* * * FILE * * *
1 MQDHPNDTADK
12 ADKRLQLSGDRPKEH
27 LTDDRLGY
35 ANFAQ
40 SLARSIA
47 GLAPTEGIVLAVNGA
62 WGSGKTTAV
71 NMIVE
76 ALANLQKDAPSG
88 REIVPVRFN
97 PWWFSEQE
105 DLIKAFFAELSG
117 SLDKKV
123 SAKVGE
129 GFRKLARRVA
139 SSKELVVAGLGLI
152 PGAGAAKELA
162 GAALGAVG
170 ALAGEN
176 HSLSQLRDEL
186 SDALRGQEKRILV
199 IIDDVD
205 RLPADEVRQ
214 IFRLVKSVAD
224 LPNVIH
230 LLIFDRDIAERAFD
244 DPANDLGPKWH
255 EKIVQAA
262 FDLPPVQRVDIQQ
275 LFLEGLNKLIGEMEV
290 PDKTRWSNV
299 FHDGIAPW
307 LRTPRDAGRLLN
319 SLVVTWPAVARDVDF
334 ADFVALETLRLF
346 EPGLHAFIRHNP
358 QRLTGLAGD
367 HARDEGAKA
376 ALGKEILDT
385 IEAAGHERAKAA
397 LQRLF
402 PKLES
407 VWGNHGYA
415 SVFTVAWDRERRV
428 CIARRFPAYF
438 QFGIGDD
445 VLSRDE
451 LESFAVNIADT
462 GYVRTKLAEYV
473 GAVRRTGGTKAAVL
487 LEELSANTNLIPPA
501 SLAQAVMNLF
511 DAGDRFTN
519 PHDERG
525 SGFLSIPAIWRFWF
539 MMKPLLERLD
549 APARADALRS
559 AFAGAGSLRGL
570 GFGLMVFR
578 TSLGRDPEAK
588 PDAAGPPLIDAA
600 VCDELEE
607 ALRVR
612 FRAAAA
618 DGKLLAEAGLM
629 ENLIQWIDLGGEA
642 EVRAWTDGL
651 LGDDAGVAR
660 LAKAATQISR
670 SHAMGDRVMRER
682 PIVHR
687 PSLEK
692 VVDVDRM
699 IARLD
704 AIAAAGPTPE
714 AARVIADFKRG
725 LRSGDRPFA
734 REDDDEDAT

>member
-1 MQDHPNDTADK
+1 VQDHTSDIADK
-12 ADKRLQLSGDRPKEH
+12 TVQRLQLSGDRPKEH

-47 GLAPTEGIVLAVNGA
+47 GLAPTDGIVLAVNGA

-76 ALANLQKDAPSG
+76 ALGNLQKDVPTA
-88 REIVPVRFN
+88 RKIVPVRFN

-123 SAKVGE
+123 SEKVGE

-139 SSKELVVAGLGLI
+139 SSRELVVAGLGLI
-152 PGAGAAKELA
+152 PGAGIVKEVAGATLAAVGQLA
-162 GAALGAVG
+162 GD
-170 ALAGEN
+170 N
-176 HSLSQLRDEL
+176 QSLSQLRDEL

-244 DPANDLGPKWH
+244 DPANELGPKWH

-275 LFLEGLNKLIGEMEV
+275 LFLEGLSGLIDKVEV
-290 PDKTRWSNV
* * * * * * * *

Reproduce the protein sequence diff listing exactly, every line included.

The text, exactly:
1 MQDHPNDTADK
12 ADKRLQLSGDRPKEH
27 LTDDRLGY
35 ANFAQ
40 SLARSIA
47 GLAPTEGIVLAVNGA
62 WGSGKTTAV
71 NMIVE
76 ALANLQKDAPSG
88 REIVPVRFN
97 PWWFSEQE
105 DLIKAFFAELSG
117 SLDKKV
123 SAKVGE
129 GFRKLARRVA
139 SSKELVVAGLGLI
152 PGAGAAKELA
162 GAALGAVG
170 ALAGEN
176 HSLSQLRDEL
186 SDALRGQEKRILV
199 IIDDVD
205 RLPADEVRQ
214 IFRLVKSVAD
224 LPNVIH
230 LLIFDRDIAERAFD
244 DPANDLGPKWH
255 EKIVQAA
262 FDLPPVQRVDIQQ
275 LFLEGLNKLIGEMEV
290 PDKTRWSNV
299 FHDGIAPW
307 LRTPRDAGRLLN
319 SLVVTWPAVARDVDF
334 ADFVALETLRLF
346 EPGLHAFIRHNP
358 QRLTGLAGD
367 HARDEGAKA
376 ALGKEILDT
385 IEAAGHERAKAA
397 LQRLF
402 PKLES
407 VWGNHGYA
415 SVFTVAWDRERRV
428 CIARRFPAYF
438 QFGIGDD
445 VLSRDE
451 LESFAVNIADT
462 GYVRTKLAEYV
473 GAVRRTGGTKAAVL
487 LEELSANTNLIPPA
501 SLAQAVMNLF
511 DAGDRFTN
519 PHDERG
525 SGFLSIPAIWRFWF
539 MMKPLLERLD
549 APARADALRS
559 AFAGAGSLRGL
570 GFGLMVFR
578 TSLGRDPEAK
588 PDAAGPPLIDAA
600 VCDELEE
607 ALRVR
612 FRAAAA
618 DGKLLAEAGLM
629 ENLIQWIDLGGEA
642 EVRAWTDGL
651 LGDDAGVAR
660 LAKAATQISR
670 SHAMGDRVMRER
682 PIVHR
687 PSLEK
692 VVDVDRM
699 IARLD
704 AIAAAGPTPE
714 AARVIADFKRG
725 LRSGDRPFA
734 REDDDEDAT

>member
-1 MQDHPNDTADK
+1 VQDHTSDIADK
-12 ADKRLQLSGDRPKEH
+12 TVQRLQLSGDRPKEH

-47 GLAPTEGIVLAVNGA
+47 GLAPTDGIVLAVNGA

-76 ALANLQKDAPSG
+76 ALGNLQKDVPTA
-88 REIVPVRFN
+88 RKIVPVRFN

-123 SAKVGE
+123 SEKVGE

-139 SSKELVVAGLGLI
+139 SSRELVVAGLGLI
-152 PGAGAAKELA
+152 PGAGIVKEVAGATLAAVGQLA
-162 GAALGAVG
+162 GD
-170 ALAGEN
+170 N
-176 HSLSQLRDEL
+176 QSLSQLRDEL

-244 DPANDLGPKWH
+244 DPANELGPKWH

-275 LFLEGLNKLIGEMEV
+275 LFLEGLSGLIDKVEV
-290 PDKTRWSNV